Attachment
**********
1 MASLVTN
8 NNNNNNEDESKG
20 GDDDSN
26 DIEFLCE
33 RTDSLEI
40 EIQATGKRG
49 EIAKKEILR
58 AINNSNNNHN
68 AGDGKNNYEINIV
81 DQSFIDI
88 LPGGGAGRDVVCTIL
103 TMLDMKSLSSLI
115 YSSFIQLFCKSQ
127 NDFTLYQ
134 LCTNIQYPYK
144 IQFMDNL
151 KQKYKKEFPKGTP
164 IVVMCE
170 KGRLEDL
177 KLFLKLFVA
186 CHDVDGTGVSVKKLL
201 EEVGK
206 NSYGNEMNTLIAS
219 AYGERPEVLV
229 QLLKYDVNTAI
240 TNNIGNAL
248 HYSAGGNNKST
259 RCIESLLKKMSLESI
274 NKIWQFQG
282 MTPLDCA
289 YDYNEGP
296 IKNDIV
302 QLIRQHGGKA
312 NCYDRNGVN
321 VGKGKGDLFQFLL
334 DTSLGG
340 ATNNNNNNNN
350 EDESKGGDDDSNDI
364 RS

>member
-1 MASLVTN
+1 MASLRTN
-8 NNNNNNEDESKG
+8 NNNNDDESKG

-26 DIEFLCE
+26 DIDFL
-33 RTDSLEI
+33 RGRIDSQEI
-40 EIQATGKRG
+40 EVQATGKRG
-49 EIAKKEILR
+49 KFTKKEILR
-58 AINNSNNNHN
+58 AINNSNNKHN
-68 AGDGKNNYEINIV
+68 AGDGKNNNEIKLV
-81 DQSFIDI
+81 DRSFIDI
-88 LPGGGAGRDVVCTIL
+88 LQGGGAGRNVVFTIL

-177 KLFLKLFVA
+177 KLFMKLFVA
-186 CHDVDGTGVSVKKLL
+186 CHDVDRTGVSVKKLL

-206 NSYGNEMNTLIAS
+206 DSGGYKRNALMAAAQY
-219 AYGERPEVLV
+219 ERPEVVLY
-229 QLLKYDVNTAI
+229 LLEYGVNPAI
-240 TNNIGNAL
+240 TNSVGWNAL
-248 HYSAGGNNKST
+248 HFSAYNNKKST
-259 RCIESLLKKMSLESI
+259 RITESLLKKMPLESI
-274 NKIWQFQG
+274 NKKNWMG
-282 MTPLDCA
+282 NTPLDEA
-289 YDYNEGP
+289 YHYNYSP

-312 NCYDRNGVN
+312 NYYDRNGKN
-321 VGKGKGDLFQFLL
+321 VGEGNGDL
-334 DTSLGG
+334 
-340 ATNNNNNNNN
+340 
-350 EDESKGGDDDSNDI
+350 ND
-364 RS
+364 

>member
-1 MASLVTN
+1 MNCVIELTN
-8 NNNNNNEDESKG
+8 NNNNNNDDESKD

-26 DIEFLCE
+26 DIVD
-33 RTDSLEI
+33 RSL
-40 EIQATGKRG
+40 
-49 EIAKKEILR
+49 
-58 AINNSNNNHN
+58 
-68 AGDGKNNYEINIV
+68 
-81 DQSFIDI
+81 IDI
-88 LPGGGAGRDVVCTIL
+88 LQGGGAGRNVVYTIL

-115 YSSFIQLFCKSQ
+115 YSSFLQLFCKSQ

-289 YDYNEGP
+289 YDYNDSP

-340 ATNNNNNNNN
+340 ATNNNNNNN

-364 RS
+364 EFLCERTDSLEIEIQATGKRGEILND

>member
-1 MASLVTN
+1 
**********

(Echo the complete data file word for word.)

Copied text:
1 MASLVTN
8 NNNNNNEDESKG
20 GDDDSN
26 DIEFLCE
33 RTDSLEI
40 EIQATGKRG
49 EIAKKEILR
58 AINNSNNNHN
68 AGDGKNNYEINIV
81 DQSFIDI
88 LPGGGAGRDVVCTIL
103 TMLDMKSLSSLI
115 YSSFIQLFCKSQ
127 NDFTLYQ
134 LCTNIQYPYK
144 IQFMDNL
151 KQKYKKEFPKGTP
164 IVVMCE
170 KGRLEDL
177 KLFLKLFVA
186 CHDVDGTGVSVKKLL
201 EEVGK
206 NSYGNEMNTLIAS
219 AYGERPEVLV
229 QLLKYDVNTAI
240 TNNIGNAL
248 HYSAGGNNKST
259 RCIESLLKKMSLESI
274 NKIWQFQG
282 MTPLDCA
289 YDYNEGP
296 IKNDIV
302 QLIRQHGGKA
312 NCYDRNGVN
321 VGKGKGDLFQFLL
334 DTSLGG
340 ATNNNNNNNN
350 EDESKGGDDDSNDI
364 RS

>member
-1 MASLVTN
+1 MASLRTN
-8 NNNNNNEDESKG
+8 NNNNDDESKG

-26 DIEFLCE
+26 DIDFL
-33 RTDSLEI
+33 RGRIDSQEI
-40 EIQATGKRG
+40 EVQATGKRG
-49 EIAKKEILR
+49 KFTKKEILR
-58 AINNSNNNHN
+58 AINNSNNKHN
-68 AGDGKNNYEINIV
+68 AGDGKNNNEIKLV
-81 DQSFIDI
+81 DRSFIDI
-88 LPGGGAGRDVVCTIL
+88 LQGGGAGRNVVFTIL

-177 KLFLKLFVA
+177 KLFMKLFVA
-186 CHDVDGTGVSVKKLL
+186 CHDVDRTGVSVKKLL

-206 NSYGNEMNTLIAS
+206 DSGGYKRNALMAAAQY
-219 AYGERPEVLV
+219 ERPEVVLY
-229 QLLKYDVNTAI
+229 LLEYGVNPAI
-240 TNNIGNAL
+240 TNSVGWNAL
-248 HYSAGGNNKST
+248 HFSAYNNKKST
-259 RCIESLLKKMSLESI
+259 RITESLLKKMPLESI
-274 NKIWQFQG
+274 NKKNWMG
-282 MTPLDCA
+282 NTPLDEA
-289 YDYNEGP
+289 YHYNYSP

-312 NCYDRNGVN
+312 NYYDRNGKN
-321 VGKGKGDLFQFLL
+321 VGEGNGDL
-334 DTSLGG
+334 
-340 ATNNNNNNNN
+340 
-350 EDESKGGDDDSNDI
+350 ND
-364 RS
+364 

>member
-1 MASLVTN
+1 MNCVIELTN
-8 NNNNNNEDESKG
+8 NNNNNNDDESKD

-26 DIEFLCE
+26 DIVD
-33 RTDSLEI
+33 RSL
-40 EIQATGKRG
+40 
-49 EIAKKEILR
+49 
-58 AINNSNNNHN
+58 
-68 AGDGKNNYEINIV
+68 
-81 DQSFIDI
+81 IDI
-88 LPGGGAGRDVVCTIL
+88 LQGGGAGRNVVYTIL

-115 YSSFIQLFCKSQ
+115 YSSFLQLFCKSQ

-289 YDYNEGP
+289 YDYNDSP

-340 ATNNNNNNNN
+340 ATNNNNNNN

-364 RS
+364 EFLCERTDSLEIEIQATGKRGEILND

>member
-1 MASLVTN
+1 